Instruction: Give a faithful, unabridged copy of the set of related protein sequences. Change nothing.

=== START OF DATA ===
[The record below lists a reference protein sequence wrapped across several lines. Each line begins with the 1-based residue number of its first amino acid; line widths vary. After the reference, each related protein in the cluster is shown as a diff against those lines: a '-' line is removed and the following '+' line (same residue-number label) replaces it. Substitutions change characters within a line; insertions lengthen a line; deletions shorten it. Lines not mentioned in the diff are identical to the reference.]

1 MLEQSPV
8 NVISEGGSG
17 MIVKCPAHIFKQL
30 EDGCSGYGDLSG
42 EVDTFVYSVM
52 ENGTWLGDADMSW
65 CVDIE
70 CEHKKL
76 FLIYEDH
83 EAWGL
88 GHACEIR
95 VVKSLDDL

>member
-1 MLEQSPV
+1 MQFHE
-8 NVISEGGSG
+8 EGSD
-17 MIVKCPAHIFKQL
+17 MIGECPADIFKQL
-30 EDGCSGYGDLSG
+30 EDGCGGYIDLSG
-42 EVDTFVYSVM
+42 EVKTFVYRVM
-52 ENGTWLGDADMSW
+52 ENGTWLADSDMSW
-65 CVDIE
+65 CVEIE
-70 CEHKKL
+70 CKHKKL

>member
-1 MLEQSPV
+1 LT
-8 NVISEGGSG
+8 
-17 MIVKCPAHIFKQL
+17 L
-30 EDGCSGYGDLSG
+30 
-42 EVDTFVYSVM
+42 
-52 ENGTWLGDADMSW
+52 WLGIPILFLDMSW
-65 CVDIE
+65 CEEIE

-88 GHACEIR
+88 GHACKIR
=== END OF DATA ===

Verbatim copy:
[The record below lists a reference protein sequence wrapped across several lines. Each line begins with the 1-based residue number of its first amino acid; line widths vary. After the reference, each related protein in the cluster is shown as a diff against those lines: a '-' line is removed and the following '+' line (same residue-number label) replaces it. Substitutions change characters within a line; insertions lengthen a line; deletions shorten it. Lines not mentioned in the diff are identical to the reference.]

1 MLEQSPV
8 NVISEGGSG
17 MIVKCPAHIFKQL
30 EDGCSGYGDLSG
42 EVDTFVYSVM
52 ENGTWLGDADMSW
65 CVDIE
70 CEHKKL
76 FLIYEDH
83 EAWGL
88 GHACEIR
95 VVKSLDDL

>member
-1 MLEQSPV
+1 MQFHE
-8 NVISEGGSG
+8 EGSD
-17 MIVKCPAHIFKQL
+17 MIGECPADIFKQL
-30 EDGCSGYGDLSG
+30 EDGCGGYIDLSG
-42 EVDTFVYSVM
+42 EVKTFVYRVM
-52 ENGTWLGDADMSW
+52 ENGTWLADSDMSW
-65 CVDIE
+65 CVEIE
-70 CEHKKL
+70 CKHKKL

>member
-1 MLEQSPV
+1 LT
-8 NVISEGGSG
+8 
-17 MIVKCPAHIFKQL
+17 L
-30 EDGCSGYGDLSG
+30 
-42 EVDTFVYSVM
+42 
-52 ENGTWLGDADMSW
+52 WLGIPILFLDMSW
-65 CVDIE
+65 CEEIE

-88 GHACEIR
+88 GHACKIR